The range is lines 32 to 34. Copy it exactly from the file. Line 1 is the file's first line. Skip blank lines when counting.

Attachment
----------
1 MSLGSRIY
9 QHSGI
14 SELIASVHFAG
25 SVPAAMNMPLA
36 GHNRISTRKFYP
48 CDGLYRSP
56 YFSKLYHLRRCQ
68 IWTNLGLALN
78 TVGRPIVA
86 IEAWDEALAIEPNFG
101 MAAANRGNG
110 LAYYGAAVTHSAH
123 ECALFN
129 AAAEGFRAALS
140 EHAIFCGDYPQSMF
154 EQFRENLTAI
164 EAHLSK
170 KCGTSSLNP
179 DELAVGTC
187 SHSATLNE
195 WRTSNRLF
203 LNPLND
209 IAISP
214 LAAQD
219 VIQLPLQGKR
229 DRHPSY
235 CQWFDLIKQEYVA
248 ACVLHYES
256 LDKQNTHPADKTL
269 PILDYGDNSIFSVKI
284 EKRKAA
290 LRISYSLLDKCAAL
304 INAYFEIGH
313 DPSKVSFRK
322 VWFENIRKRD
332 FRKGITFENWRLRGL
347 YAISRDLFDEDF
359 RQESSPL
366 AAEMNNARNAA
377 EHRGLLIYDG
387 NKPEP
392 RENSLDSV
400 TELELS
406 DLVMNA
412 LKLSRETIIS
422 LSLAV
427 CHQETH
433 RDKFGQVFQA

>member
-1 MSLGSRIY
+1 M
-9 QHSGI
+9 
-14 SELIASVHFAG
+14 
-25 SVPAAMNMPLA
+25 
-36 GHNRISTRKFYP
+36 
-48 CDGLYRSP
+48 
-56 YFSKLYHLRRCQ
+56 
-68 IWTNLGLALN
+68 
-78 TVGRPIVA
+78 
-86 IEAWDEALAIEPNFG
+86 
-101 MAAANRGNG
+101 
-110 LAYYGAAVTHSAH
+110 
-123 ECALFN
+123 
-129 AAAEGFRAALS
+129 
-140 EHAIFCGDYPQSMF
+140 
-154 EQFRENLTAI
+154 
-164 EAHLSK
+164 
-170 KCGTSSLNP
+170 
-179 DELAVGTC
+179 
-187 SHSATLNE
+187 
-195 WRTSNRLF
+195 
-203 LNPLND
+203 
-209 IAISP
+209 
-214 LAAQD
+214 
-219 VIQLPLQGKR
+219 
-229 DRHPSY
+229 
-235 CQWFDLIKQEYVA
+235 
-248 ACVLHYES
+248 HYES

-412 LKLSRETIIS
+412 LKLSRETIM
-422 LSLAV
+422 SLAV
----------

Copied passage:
290 LRISYSLLDKCAAL
304 INAYFEIGH
313 DPSKVSFRK